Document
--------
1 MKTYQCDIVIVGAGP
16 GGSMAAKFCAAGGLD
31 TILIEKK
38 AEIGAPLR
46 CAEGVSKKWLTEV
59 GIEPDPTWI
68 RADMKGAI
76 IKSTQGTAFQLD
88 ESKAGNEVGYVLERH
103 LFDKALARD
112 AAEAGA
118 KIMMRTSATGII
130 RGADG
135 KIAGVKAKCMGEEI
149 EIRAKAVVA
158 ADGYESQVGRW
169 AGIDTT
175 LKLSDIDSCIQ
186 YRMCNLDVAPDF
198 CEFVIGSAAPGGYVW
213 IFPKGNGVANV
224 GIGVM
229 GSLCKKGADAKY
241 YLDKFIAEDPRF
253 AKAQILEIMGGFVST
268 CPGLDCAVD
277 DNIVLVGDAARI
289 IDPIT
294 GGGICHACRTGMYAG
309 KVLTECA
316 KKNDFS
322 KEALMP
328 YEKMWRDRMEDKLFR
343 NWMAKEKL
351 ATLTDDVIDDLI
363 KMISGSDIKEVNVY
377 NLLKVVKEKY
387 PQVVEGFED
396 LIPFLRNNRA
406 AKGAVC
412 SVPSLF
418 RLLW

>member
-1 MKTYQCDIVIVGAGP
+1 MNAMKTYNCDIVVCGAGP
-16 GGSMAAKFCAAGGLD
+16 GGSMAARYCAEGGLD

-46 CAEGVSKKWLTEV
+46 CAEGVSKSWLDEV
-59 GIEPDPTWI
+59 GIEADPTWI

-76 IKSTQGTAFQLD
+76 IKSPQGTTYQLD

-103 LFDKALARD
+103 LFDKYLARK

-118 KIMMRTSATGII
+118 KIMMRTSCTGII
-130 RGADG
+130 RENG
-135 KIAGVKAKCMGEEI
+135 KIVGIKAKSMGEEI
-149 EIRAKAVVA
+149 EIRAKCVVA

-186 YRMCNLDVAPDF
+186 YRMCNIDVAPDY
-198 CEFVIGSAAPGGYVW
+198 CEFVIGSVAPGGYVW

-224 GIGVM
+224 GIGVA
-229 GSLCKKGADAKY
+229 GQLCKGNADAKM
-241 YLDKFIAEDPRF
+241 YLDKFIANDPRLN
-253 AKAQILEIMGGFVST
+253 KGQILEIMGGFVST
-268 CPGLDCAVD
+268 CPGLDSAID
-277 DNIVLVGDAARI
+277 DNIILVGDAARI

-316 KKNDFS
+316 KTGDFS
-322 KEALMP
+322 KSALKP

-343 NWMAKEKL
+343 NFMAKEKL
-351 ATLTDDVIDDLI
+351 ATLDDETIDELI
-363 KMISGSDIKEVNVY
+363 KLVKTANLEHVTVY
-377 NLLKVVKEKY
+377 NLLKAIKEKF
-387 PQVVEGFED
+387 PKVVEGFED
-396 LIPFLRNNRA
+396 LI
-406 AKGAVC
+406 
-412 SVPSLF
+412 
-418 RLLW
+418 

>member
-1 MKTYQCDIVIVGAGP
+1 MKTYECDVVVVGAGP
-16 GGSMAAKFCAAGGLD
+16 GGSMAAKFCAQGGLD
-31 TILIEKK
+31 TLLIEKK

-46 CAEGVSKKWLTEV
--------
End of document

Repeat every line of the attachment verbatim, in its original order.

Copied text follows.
1 MKTYQCDIVIVGAGP
16 GGSMAAKFCAAGGLD
31 TILIEKK
38 AEIGAPLR
46 CAEGVSKKWLTEV
59 GIEPDPTWI
68 RADMKGAI
76 IKSTQGTAFQLD
88 ESKAGNEVGYVLERH
103 LFDKALARD
112 AAEAGA
118 KIMMRTSATGII
130 RGADG
135 KIAGVKAKCMGEEI
149 EIRAKAVVA
158 ADGYESQVGRW
169 AGIDTT
175 LKLSDIDSCIQ
186 YRMCNLDVAPDF
198 CEFVIGSAAPGGYVW
213 IFPKGNGVANV
224 GIGVM
229 GSLCKKGADAKY
241 YLDKFIAEDPRF
253 AKAQILEIMGGFVST
268 CPGLDCAVD
277 DNIVLVGDAARI
289 IDPIT
294 GGGICHACRTGMYAG
309 KVLTECA
316 KKNDFS
322 KEALMP
328 YEKMWRDRMEDKLFR
343 NWMAKEKL
351 ATLTDDVIDDLI
363 KMISGSDIKEVNVY
377 NLLKVVKEKY
387 PQVVEGFED
396 LIPFLRNNRA
406 AKGAVC
412 SVPSLF
418 RLLW

>member
-1 MKTYQCDIVIVGAGP
+1 MNAMKTYNCDIVVCGAGP
-16 GGSMAAKFCAAGGLD
+16 GGSMAARYCAEGGLD

-46 CAEGVSKKWLTEV
+46 CAEGVSKSWLDEV
-59 GIEPDPTWI
+59 GIEADPTWI

-76 IKSTQGTAFQLD
+76 IKSPQGTTYQLD

-103 LFDKALARD
+103 LFDKYLARK

-118 KIMMRTSATGII
+118 KIMMRTSCTGII
-130 RGADG
+130 RENG
-135 KIAGVKAKCMGEEI
+135 KIVGIKAKSMGEEI
-149 EIRAKAVVA
+149 EIRAKCVVA

-186 YRMCNLDVAPDF
+186 YRMCNIDVAPDY
-198 CEFVIGSAAPGGYVW
+198 CEFVIGSVAPGGYVW

-224 GIGVM
+224 GIGVA
-229 GSLCKKGADAKY
+229 GQLCKGNADAKM
-241 YLDKFIAEDPRF
+241 YLDKFIANDPRLN
-253 AKAQILEIMGGFVST
+253 KGQILEIMGGFVST
-268 CPGLDCAVD
+268 CPGLDSAID
-277 DNIVLVGDAARI
+277 DNIILVGDAARI

-316 KKNDFS
+316 KTGDFS
-322 KEALMP
+322 KSALKP

-343 NWMAKEKL
+343 NFMAKEKL
-351 ATLTDDVIDDLI
+351 ATLDDETIDELI
-363 KMISGSDIKEVNVY
+363 KLVKTANLEHVTVY
-377 NLLKVVKEKY
+377 NLLKAIKEKF
-387 PQVVEGFED
+387 PKVVEGFED
-396 LIPFLRNNRA
+396 LI
-406 AKGAVC
+406 
-412 SVPSLF
+412 
-418 RLLW
+418 

>member
-1 MKTYQCDIVIVGAGP
+1 MKTYECDVVVVGAGP
-16 GGSMAAKFCAAGGLD
+16 GGSMAAKFCAQGGLD
-31 TILIEKK
+31 TLLIEKK

-46 CAEGVSKKWLTEV